While trying to construct a SQL statement I frequently have to select either all or some columns from the result of a SQL. 

In Oracle, for instance it would look like this:

which will result in

However, a similar SQL in Teradata:

fails with a very cryptic message:

Turns out the correct way of writing this SQL in Teradata is

which will return

Teradata expects a table alias whereas Oracle doesn't. 


WITH clause

Often you may need to experiment with a long SQL as if it was a view before (or instead of) making it a view. 

You can do something like this in Oracle:


Obviously, in reality the usage of tab_a is a lot more complicated than in my example ('select * from tab_a'), for instance, you may need to use it in a complex join.  And tab_a SQL may obviously be a lot more complex than a simple union of four statements.

Teradata uses a slightly different syntax:

results in

Notice that Teradata requires you to specify the columns of the “with” table, while Oracle doesn’t.

If you omit the list of columns (as I did initially, coming from Oracle) you will get this error message

which you can appreciate only after you figured it out.

It turns out that multiple WITH are not supported in Teradata:

results in

But Oracle supports multiple WITH:


Recursive SQL

Sometimes developers have to deal with selfpointing tables: like an employee table where there is a manager-Id field pointing to another row in the same table.  This is sometimes called a 'build-of-material' table. 

Oracle has a special clause CONNECT BY designed to handle these kind of tables:

Let's create a selfpointing table:


Build a hierarchy the way Oracle does:


As you notice there is Oracle 'pseudo' column LEVEL and one of oracle functions specifically designed for CONNECT BY statements SYS_CONNECT_BY_PATH.  Also to get started I had to supply the top executive (START WITH employee_id=3)

As you can see while the hierarchy is obvious, the siblings are not sorted. In order to get siblings sorted you need to use a special order clause:


Teradata offers a completely different way of approaching this type of selfjoins:

Here is the Teradata table to match Oracle:


In order to build a hierarchy Teradata is using so called “recursive” SQL .  The idea here is that you have to build a “seed” row (that’s the one Oracle gets in a START WITH clause) and then you specify how to get the rest of the rows.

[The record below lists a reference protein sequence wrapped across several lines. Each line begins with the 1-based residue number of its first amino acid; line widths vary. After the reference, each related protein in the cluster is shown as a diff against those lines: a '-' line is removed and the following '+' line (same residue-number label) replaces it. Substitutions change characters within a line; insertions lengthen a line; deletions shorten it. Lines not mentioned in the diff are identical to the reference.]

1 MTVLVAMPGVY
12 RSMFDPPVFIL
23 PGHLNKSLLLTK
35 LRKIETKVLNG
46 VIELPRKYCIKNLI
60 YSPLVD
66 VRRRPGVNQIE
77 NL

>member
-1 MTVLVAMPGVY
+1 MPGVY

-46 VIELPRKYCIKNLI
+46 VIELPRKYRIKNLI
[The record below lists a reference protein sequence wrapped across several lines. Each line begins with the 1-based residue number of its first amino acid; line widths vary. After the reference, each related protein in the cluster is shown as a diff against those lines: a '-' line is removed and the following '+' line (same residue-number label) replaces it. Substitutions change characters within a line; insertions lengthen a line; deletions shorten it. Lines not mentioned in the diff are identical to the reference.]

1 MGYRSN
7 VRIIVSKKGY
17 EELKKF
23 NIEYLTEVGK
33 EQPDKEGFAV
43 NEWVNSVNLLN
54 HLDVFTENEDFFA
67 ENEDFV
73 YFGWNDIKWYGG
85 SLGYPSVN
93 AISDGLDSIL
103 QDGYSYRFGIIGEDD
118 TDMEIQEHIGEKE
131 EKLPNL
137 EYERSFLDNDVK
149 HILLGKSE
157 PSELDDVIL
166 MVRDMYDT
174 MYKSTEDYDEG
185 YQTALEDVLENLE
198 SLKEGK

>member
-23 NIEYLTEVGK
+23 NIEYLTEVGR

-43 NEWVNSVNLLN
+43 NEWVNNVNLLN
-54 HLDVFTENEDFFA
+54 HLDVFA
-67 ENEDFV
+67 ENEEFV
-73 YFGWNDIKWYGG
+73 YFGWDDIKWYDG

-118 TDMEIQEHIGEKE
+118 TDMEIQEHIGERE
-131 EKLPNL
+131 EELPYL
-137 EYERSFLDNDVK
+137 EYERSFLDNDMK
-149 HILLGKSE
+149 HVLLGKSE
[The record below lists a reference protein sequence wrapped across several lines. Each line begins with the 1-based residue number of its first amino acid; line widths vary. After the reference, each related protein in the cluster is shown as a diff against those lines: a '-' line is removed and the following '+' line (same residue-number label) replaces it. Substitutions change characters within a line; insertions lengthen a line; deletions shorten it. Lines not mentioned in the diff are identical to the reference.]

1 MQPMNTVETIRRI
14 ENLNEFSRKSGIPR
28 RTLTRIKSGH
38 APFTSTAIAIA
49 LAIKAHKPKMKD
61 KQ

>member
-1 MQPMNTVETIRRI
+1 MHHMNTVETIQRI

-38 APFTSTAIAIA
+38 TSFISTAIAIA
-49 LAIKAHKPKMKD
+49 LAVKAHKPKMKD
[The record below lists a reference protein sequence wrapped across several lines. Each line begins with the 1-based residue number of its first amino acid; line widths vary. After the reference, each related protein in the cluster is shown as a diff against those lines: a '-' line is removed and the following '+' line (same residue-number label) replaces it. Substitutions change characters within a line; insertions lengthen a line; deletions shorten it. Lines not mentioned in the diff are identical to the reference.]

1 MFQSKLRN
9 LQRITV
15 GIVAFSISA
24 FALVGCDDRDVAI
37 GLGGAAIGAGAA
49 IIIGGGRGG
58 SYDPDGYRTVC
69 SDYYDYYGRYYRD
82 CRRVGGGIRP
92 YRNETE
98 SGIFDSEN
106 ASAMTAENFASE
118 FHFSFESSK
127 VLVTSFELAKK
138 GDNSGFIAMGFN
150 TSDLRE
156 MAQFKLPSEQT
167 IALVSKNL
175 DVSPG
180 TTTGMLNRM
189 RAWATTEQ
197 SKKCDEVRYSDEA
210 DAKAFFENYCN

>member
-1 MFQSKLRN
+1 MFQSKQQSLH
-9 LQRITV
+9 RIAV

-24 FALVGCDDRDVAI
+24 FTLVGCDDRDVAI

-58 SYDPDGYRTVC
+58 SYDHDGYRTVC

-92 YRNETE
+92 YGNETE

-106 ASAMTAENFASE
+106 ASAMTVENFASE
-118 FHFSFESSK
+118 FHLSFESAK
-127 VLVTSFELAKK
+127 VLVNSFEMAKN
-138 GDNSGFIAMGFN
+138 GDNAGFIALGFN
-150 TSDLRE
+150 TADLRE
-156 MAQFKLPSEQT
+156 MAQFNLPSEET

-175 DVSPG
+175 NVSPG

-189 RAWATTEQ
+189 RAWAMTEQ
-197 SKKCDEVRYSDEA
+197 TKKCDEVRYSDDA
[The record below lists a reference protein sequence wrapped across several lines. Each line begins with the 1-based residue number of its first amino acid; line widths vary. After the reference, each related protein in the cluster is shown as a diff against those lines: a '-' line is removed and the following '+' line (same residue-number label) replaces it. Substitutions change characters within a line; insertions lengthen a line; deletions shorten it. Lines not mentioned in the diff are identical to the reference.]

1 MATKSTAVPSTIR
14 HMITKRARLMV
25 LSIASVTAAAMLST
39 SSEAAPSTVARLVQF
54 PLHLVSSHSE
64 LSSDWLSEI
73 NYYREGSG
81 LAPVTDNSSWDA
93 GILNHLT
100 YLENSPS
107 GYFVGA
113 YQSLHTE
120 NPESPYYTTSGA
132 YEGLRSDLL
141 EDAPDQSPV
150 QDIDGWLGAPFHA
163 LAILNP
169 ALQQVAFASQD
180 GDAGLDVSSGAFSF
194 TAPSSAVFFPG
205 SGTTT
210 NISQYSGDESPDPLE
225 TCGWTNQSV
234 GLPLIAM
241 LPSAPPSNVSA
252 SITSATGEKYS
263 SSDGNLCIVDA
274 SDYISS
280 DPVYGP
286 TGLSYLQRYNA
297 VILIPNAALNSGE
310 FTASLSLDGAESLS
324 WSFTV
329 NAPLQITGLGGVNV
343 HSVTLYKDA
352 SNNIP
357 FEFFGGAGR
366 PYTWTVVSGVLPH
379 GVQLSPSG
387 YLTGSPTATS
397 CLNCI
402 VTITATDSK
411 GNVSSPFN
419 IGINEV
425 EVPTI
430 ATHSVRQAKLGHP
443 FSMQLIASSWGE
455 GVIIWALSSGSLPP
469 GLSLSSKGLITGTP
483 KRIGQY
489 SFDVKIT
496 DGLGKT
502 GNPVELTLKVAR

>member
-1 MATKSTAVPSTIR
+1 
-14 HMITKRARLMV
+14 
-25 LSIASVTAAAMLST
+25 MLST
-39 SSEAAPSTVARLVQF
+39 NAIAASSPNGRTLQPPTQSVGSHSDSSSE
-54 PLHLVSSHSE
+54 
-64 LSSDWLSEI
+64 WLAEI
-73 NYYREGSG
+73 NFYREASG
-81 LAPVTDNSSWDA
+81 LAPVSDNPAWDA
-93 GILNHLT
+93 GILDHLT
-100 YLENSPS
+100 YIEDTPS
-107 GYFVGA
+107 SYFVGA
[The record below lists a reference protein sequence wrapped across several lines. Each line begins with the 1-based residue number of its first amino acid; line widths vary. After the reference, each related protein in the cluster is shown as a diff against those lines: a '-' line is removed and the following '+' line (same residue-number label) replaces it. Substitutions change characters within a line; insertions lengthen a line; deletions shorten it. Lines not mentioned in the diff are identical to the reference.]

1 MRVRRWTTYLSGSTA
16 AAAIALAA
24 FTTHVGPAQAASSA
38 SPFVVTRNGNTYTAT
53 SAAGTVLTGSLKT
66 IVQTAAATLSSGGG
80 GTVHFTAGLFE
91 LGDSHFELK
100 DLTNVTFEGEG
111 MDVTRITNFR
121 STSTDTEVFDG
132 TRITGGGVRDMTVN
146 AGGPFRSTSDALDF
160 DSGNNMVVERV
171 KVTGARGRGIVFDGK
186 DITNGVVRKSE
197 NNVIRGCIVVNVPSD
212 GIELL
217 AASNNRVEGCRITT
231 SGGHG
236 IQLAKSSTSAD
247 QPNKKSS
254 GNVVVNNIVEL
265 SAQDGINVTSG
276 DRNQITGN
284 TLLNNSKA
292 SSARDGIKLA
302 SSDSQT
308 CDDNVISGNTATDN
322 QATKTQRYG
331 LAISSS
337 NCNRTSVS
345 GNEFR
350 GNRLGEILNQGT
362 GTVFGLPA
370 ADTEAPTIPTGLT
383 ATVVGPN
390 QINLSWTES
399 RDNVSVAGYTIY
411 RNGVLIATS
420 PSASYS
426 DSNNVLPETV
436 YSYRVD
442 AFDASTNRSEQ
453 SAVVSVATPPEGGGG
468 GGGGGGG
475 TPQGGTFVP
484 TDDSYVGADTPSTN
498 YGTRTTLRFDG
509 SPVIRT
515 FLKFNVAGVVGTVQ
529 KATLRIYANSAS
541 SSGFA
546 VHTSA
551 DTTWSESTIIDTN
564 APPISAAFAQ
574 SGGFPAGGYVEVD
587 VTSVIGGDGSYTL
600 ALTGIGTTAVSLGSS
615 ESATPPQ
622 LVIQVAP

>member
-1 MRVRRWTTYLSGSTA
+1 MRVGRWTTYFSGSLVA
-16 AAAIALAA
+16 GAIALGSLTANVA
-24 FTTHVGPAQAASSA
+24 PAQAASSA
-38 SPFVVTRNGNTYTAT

A statement

gives us a seed row

Now the recursive part:


You may notice that because of a recursive nature of Teradata statement the physical sequence of records doesn't reflect the hierarchy:  Ovechkin works for Black who works for Smith who works for Brown, but you would have a hard time trying to figure it by looking at the results. 

Since Oracle apparently walks the hierarchy as it sees it the records are returned in a more natural sequence. 

To build the path you could try something like:

But you would get this:

This is because of the same problem we already discussed:  Teradata doesn’t know the length of the path column and takes it from the very first row (which is one character).  So we will have to cast it into VARCHAR(100):

results :

Now, how do we build an indented “hierarchical” name?  In Oracle we used a function RPAD that allowed is to do the padding at the right side.  Teradata doesn't have this function, so we have to use a fairly clumsy superposition of functions:


Pay attention to use of level1 in expression 5*level1 as we discussed before you can use the alias name (which level1 is) even if it is defined in the same statement.

Now to completely match Oracle we need to make sure rows are displayed reflecting the real heararchy.

If we sort by path column we will get the desired result.  So the final statement to traverse the ‘build-of-material’ table is this:


Analytical Functions

I am not a "statistical analyst" and use Max and Min functions out of all the possible analytical functions. I am not that much interested in AVG or Deviation type of functionality. However, many times I needed a functionality where I need to "look ahead" and compare a row value with the same column a few rows ahead.

Here is how it is done in Oracle:


Teradata's implementation of Analytical processing seems to be centered around group functions - MAX, MIN, etc., so trying to just display a value of a column three rows ahead requires "faking" the max: